Shaker control with pwm

Using a Arduino mini pro as extension to a TILT!Audio board, you can easily control a shaker motor via pwm (pulse width modulation).

First we need a motor driver module that is capable of driving the high current motor power. e.g. something like this:

Dc motor driver module for up to 10A

The picture is more or less self-explaining the only thing that need to be connected to the Arduino mini pro is the GND / PWM input.

Now looking at the Arduino mini pro we use pin 5 as pwm output and to connect to the TILT!Audio board we use the i2c bus the is controlled by the SCL / SDC pins (together with GND / Vcc of course):

Be sure to choose a 5v type for Arduino mini pro as there are also available in 3.3v but the TILT!Audio connector for the i2c bus provides 5v. Also the 5v type runs on 16Mhz instead of only 8Mhz for 3.3v with is also good.

So connections are:

TA-Board: GNDGND (right side)
TA-Board: VccVCC (right side)
TA-Board: SDASDA (green)
TA-Board: SCLSCL (green)
Arduino: GNDPower Driver: GND (right)
Arduino: Pin5 (PWM)Power Driver: PWM (right)

Now we create a script for the Arduino mini pro like this (see We start with initial setup stuff:

First thing we do is switch shaker on, off and set speed (within a limited range to not make to pinball machine jump):

Second we wire these functions to i2c control:

And additionally we can create “sequences”. A sequence would play back some schema of on and off or speed up and speed downs. The idea is to define a sequence as 3 integers: command byte, value, interval in milliseconds. We define these commands:

  • 0x00: stop -> end of the sequence
  • 0x01: switch on, value -> speed
  • 0x02: switch off, value -> don’t matter
  • 0x03: ramp up, value -> target speed at end of interval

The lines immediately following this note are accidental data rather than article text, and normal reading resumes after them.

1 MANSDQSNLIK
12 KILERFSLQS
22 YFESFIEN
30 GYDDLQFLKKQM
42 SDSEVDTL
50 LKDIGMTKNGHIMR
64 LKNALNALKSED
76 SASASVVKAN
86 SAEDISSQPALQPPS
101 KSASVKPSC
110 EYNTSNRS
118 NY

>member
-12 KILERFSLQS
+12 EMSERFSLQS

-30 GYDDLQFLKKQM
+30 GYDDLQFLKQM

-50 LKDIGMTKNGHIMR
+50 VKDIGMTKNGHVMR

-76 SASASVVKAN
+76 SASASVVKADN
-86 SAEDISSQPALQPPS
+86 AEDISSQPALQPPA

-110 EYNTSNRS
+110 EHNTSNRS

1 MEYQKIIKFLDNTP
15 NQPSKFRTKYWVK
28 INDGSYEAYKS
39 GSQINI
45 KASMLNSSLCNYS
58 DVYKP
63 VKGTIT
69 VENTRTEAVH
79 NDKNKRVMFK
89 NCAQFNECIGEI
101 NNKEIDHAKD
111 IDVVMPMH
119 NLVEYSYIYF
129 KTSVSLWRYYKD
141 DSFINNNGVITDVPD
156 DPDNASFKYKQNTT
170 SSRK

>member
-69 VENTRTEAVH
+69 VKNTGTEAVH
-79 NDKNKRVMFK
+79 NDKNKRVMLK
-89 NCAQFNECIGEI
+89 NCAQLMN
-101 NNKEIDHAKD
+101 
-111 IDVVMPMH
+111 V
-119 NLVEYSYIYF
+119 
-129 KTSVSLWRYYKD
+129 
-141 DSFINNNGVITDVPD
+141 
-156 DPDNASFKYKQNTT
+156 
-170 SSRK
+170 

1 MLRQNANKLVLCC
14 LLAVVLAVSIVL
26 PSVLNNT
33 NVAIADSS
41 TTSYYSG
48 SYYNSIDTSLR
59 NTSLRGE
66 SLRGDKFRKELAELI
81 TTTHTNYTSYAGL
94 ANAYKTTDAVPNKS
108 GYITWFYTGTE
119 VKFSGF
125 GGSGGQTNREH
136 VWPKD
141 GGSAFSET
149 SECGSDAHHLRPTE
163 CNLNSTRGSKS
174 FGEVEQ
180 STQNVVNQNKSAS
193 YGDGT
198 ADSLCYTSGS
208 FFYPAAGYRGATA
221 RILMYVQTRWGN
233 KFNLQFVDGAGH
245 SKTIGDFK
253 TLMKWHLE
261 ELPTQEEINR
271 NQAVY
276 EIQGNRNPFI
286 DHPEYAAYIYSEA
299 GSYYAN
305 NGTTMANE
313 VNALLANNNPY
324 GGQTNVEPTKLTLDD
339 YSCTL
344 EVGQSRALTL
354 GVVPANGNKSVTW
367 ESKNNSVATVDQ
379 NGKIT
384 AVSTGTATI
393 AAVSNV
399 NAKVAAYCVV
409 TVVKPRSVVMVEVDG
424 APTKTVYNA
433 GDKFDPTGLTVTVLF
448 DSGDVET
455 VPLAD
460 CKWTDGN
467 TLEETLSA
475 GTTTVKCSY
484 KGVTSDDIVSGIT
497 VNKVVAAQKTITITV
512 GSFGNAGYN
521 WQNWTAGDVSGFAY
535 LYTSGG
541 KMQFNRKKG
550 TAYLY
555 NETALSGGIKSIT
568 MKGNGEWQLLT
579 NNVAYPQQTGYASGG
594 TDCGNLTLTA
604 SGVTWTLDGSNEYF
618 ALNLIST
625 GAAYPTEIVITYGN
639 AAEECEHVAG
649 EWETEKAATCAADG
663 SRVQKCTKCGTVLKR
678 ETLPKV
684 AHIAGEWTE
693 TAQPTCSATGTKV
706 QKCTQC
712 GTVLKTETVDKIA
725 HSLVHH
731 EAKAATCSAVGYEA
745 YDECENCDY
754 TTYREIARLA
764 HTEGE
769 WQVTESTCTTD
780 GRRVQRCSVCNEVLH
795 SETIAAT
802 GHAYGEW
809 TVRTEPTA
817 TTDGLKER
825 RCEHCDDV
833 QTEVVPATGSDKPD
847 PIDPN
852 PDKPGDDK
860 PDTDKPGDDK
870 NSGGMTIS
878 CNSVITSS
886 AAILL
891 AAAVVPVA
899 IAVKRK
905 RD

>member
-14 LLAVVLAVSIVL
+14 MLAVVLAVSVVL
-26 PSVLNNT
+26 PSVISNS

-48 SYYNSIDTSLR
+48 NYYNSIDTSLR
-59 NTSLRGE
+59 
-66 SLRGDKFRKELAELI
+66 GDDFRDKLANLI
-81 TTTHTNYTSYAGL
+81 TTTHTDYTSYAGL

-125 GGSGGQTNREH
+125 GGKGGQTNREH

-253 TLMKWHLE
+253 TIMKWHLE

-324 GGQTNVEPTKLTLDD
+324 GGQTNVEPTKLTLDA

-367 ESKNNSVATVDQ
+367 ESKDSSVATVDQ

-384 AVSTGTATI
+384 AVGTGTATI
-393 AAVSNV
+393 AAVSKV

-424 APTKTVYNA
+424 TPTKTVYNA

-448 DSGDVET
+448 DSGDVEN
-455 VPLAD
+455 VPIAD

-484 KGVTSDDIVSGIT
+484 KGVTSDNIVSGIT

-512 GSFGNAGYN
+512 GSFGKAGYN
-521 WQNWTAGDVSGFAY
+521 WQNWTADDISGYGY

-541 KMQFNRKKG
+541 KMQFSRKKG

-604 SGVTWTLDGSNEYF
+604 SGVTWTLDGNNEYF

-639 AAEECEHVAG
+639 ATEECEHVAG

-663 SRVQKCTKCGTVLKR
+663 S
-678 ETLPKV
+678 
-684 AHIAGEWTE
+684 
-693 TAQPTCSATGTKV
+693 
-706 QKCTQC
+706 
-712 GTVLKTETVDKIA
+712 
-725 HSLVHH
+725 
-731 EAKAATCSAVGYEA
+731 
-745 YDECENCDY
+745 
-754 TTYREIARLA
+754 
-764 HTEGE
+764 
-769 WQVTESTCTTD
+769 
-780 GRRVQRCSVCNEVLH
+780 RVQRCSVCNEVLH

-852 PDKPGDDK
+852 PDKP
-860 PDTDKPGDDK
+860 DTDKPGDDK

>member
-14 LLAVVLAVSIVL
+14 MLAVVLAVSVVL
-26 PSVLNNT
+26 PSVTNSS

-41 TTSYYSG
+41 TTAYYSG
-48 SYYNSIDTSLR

We delegate playing those sequences to the Arduino and later just trigger it from the TILT!Audio board by sending some command to the i2c bus:

And again create a function that triggers the sequence playback and wire it to i2c control:

Find the complete example on github.

To get an idea, how it finally will play all together I did a test installation:

Test a TILT!Audio board

In order to test your TILTAudio board including the WPC bus interface to the pinball machine you can use an arduino mega board.

Just connect the mega with the TILT!Audio board like this:

Connections from the Arduino mega to WPC bus on TILT!Audio

Connecting also the 5v power line is optional. You need to choose either to power everything from on source or just skip the red 5v wire and power the 5v on the TA board and the Arduino separately.

For the address decoder (the smd chips) to work the raspberry pi needs to be plugged in as the 3v3 power for the decoder comes from the pi’s onboard regulator.

Also the resistor network RN3-5 must be installed, without them bus connections are not there. 12V can be skipped for testing, which means amps will not work, but you could also connect a speaker either to the PI’s audio jack directly or use the audio jack on the DAC module.

Then load the following ino script to the Arduino:

This way you can emulate sound effect commands to would normally come from the pinball machine.

I will upload a more detailed example on the github repo:

Connections needed:

PA0:22CD0 wpc15
PA1:23CD1 wpc13
PA2:24CD2 wpc11
PA3:25CD3 wpc9
PA4:26CD4 wpc7
PA5:27CD5 wpc5
PA6:28CD6 wpc3
PA7:29CD7 wpc1
PC0:37CA0 wpc25
PC1:36CA1 wpc23
PC2:35CA2 wpc21
PC3:34CA3 wpc19
PC4:33CA4 wpc17